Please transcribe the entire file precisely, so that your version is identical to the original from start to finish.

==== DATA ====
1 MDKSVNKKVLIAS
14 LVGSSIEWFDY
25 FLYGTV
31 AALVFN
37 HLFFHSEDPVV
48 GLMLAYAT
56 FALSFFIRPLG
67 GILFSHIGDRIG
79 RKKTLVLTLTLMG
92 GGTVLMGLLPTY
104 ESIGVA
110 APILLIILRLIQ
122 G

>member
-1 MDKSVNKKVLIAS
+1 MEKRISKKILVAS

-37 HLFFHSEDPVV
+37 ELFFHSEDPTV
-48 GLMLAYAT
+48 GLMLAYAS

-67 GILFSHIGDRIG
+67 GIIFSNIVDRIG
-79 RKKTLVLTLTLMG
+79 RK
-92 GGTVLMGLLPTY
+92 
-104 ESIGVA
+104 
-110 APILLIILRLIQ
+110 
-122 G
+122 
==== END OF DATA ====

1 MDKSVNKKVLIAS
14 LVGSSIEWFDY
25 FLYGTV
31 AALVFN
37 HLFFHSEDPVV
48 GLMLAYAT
56 FALSFFIRPLG
67 GILFSHIGDRIG
79 RKKTLVLTLTLMG
92 GGTVLMGLLPTY
104 ESIGVA
110 APILLIILRLIQ
122 G

>member
-1 MDKSVNKKVLIAS
+1 MEKRISKKILVAS

-37 HLFFHSEDPVV
+37 ELFFHSEDPTV
-48 GLMLAYAT
+48 GLMLAYAS

-67 GILFSHIGDRIG
+67 GIIFSNIVDRIG
-79 RKKTLVLTLTLMG
+79 RK
-92 GGTVLMGLLPTY
+92 
-104 ESIGVA
+104 
-110 APILLIILRLIQ
+110 
-122 G
+122 